A limitation of this study includes a lack of history detailing drug abuse over the duration of the study, which could represent a confounding variable to these data and their interpretations. Also, the present study was not performed with respect to a specific antiretroviral therapy regimen and is representative of the many possible combinations of antiretroviral drugs currently used in treating HIV infection. The lack of consistency in regimens made further analysis or conclusions impossible due to the small sample sizes that had similar regimens. Future longitudinal studies should address the issue of inconsistent regimens since specific drugs such as zidovudine (AZT) may be more adept at reducing both the levels of M-CSF and viral production produced by macrophages (Kutza et al, 2000
). The ability of AZT to control those events may provide some explanation as to the rapid decline in severe dementia observed in the mid to late 1990s. Interestingly, M-CSF antagonists have been proposed as a potential mutation-resistant therapeutic target that could prevent the maintenance and establishment of a macrophage reservoir (Bosch et al, 2006
; Haine et al, 2006
; Kutza et al, 2000
In conclusion, the relationship of M-CSF levels to NAA levels and cognitive measures is indirect. The reduction of viral antigen and RNA by ART results in the reduced activation/infection of monocytes that can traffic into the brain (Aquaro et al, 2006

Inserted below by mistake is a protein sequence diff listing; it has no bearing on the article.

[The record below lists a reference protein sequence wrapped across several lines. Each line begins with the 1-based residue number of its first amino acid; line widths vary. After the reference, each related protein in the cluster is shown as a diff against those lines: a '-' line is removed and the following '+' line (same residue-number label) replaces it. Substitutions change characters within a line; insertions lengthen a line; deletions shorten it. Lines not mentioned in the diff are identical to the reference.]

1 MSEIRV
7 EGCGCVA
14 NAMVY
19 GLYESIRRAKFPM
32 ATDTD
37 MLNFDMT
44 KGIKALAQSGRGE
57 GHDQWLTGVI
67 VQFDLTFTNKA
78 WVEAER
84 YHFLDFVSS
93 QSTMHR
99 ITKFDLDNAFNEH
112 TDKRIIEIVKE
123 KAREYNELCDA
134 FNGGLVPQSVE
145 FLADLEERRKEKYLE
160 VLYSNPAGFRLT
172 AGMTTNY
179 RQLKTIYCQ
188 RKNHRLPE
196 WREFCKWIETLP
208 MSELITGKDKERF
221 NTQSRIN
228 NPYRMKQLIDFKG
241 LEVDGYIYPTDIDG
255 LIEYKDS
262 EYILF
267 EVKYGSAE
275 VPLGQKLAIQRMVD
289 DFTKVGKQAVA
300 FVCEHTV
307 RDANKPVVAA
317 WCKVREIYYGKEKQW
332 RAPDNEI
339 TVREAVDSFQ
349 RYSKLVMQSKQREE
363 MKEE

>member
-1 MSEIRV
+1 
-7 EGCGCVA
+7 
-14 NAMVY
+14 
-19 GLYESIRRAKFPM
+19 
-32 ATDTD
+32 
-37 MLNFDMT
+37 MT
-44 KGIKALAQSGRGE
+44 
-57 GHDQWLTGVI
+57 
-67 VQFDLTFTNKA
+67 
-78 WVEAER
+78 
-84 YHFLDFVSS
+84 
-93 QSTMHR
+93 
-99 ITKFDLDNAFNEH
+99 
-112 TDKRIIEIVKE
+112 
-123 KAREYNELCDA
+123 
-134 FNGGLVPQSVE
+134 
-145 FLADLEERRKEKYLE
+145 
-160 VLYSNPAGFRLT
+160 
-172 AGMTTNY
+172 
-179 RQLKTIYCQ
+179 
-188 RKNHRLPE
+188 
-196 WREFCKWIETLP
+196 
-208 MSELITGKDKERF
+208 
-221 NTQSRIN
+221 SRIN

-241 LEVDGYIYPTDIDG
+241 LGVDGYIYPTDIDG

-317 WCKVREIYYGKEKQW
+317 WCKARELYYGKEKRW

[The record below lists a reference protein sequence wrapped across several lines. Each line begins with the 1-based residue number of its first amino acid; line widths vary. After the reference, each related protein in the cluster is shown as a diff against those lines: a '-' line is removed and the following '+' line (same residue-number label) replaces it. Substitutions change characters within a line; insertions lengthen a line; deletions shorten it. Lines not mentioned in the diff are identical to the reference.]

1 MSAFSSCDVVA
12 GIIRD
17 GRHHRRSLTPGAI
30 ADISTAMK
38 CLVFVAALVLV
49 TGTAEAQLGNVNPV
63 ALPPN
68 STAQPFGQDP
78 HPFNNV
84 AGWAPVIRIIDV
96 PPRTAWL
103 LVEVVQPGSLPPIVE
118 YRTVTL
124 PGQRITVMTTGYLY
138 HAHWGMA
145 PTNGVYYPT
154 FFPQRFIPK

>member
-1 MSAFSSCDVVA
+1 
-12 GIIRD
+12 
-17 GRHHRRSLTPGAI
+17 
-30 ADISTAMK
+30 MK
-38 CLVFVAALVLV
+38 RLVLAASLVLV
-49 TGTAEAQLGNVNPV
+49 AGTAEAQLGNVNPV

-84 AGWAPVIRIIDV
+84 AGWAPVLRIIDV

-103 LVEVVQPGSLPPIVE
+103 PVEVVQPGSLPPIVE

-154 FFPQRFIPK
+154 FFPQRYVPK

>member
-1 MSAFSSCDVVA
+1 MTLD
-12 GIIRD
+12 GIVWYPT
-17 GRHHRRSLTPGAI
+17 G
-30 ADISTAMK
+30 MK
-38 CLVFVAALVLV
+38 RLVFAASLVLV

; Kaul et al, 2005
). Decreasing the amount of virus brought into the brain results in reduced neurotoxicity caused by viral proteins. The M-CSF receptor is also found on microglial cells, which when activated creates another possible avenue for the production of neurotoxic viral proteins and cytokines (Fixe et al, 1998
). Moreover, infected macrophages and microglia have increased cytokine production, such as tumor necrosis factor (TNF)-α. By reducing TNF-α production in the CNS, the extent of neuronal injury induced by radical oxygen species and glutamate excitatory pathways are greatly diminished. The argument that therapy disrupts the association between NAA and M-CSF by blocking those pathways is a valid interpretation, but it is possible that the loss of correlation is due to subject withdrawal from the CSF portion of the study. These results suggest that further study into the relationships of M-CSF to neuronal injury and cognitive impairment in larger cohorts of HIV+ individuals is warranted.